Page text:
Guest post by Holger Breithaupt, Science & Society Editor, EMBO reports, Heidelberg
Aside from what Waldorf & Statler make of the internet, it is the greatest source of information humanity has ever created; larger than the Vatican Archives, the Library of Congress and all public and university libraries combined. And it’s fast. I don’t have to wait for the news on TV or the daily newspaper to tell me about the US government’s latest reaction to AIG’s bonus payments: the internet, in particular the blogosphere or that latest spawn of it, twittering, gives me real-time news, 24 hours a day. Why then, would we still need news on paper, on TV or on the radio?
Given the power of the internet, there are actually not a few who think that it heralds the demise of the newspaper (Newspapers and Thinking the Unthinkable, Shirky, 2009) and even of journalism (Filling the Void, Nature editorial, 2009). Sure, why bother trying to unfold the New York Times during rush hour in the subway to read a 3500-word feature, if I can download 140-character information tidbits on my iPhone? I don’t even have to buy a newspaper or wait for the 8 pm news in the first place: RSS feeds, search engines, ToC alerts or whatever technology spoon-feed me the newsbits that I’m interested in from the sources that I like.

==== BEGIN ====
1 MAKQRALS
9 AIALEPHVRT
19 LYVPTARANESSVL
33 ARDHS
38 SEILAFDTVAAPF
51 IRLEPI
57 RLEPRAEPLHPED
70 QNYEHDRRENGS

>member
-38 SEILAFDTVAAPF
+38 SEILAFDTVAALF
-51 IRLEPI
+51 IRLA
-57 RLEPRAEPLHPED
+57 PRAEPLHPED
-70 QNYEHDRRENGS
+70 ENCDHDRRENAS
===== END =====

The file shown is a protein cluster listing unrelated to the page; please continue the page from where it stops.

And that’s exactly the problem. As Nicholas Kristof pointed out, we mainly use the internet to reinforce our prejudices and opinions while it makes it easier for us to ignore contradictory arguments (The Daily Me, Kristof, 2009). I myself plead guilty of such behaviour: while I read and enjoy Frank Rich’s column each week, I shunned William Kristol. On the other hand, while I was reading the newspaper the other day, I stumbled upon an article that explained why paying big bonuses to AIG managers who helped run the company aground is not such a bad idea (The Case for Paying Out Bonuses at A.I.G., Sorkin, 2009); I still disagree, but at least I feel I have a better understanding of the issue.
What is at stake here is our ability to reason, which, as I understand it, means forming your own opinion on a given topic–or maybe even changing it–after listening to the diverse pros and cons. Instead, as Kristof noted, the way we use the internet largely serves to harden our pre-formed beliefs unless we deliberately make the effort of searching and reading the arguments we don’t like to hear. Newspapers, TV and radio and good journalism are the antidote: they provide–if they live up to the task–an oversight of arguments and they expose us to topics and opinions that we would just ignore or not even become aware of and thus broaden our horizon. Claiming that they are no longer needed in the brave new world of blogs, social networks and twittering means that we give up an important opportunity to make up our mind.